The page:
Tip: You can request more content in your language…
PEP-Web Tip of the Day
Would you like more of PEP’s content in your own language? We encourage you to talk with your country’s Psychoanalytic Journals and tell them about PEP Web.
For the complete list of tips, see PEP-Web Tips on the PEP-Web support page.
Pareja, J. (1986). Principles of Interpretation: By Steven T. Levy, M.D. New York/London: Jason Aronson, Inc., 1984. 219 pp.. Psychoanal Q., 55:652-655.
(1986). Psychoanalytic Quarterly, 55:652-655
Principles of Interpretation: By Steven T. Levy, M.D. New York/London: Jason Aronson, Inc., 1984. 219 pp.
Review by: John Pareja
This book is about the technique of psychoanalytic psychotherapy. It is written for use by therapists-in-training and their supervisors. Interpretations, broadly defined to include observations, dynamic hypotheses, and reconstructions, are viewed as the therapist's central activity. All other aspects of the therapist's behavior are considered in relation to this process. From first greeting through termination, the author presents his views about what to say, when to say it, which words to use, and how these choices set the stage for deeper understanding and effective interpretation.
There is much to admire here. The writing is clear, concise, and confident. The book's tone and content effectively make the author's point that psychotherapy is a powerful instrument which requires self-discipline, knowledge, no mean intellectual effort, and considerable technical skill, in addition to the therapist's sympathetic and considerate attitude. Beginning therapists will feel constructively challenged by this message, and by the author's criticism of experiential and humanistic approaches for their antitechnical and antitheoretical biases. His approach emphasizes conflict and compromises between conflicting mental trends as the most effective means of understanding mental phenomena and, generally, as the most useful way of communicating that understanding even to more seriously disturbed patients. Thus blaming, as well as passive, helpless views of past and present difficulties are discouraged in favor of a view that emphasizes how problems are sustained by the patient's own mental activity. At the same time, the importance of understanding the genetic antecedents of these conflicts is not slighted.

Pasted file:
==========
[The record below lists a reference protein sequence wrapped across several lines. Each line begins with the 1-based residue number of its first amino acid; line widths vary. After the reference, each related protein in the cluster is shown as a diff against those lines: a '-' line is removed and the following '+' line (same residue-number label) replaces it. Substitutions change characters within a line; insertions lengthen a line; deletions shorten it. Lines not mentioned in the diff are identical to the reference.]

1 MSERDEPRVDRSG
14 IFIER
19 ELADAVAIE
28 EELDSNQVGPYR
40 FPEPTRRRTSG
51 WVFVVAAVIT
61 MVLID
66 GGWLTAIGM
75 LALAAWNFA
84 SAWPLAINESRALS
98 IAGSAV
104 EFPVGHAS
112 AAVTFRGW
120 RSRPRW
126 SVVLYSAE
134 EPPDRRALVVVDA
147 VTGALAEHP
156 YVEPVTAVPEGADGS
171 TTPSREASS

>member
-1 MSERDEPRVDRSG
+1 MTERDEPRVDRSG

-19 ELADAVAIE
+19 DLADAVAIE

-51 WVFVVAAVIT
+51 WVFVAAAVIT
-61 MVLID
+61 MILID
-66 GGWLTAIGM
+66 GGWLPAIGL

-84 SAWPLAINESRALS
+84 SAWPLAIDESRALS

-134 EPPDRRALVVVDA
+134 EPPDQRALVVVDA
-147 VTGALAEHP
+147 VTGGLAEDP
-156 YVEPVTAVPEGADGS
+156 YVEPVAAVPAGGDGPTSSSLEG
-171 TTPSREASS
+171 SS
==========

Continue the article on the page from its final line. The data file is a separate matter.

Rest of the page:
The book's organization broadly follows the phases of therapy with, along the way, systematic discussions of the data to be understood (free associations, dreams, slips, patient's behavior in the treatment setting, unconscious derivatives), transference, resistance,
- 652 -
[This is a summary or excerpt from the full text of the book or article. The full text of the document is available to subscribers.]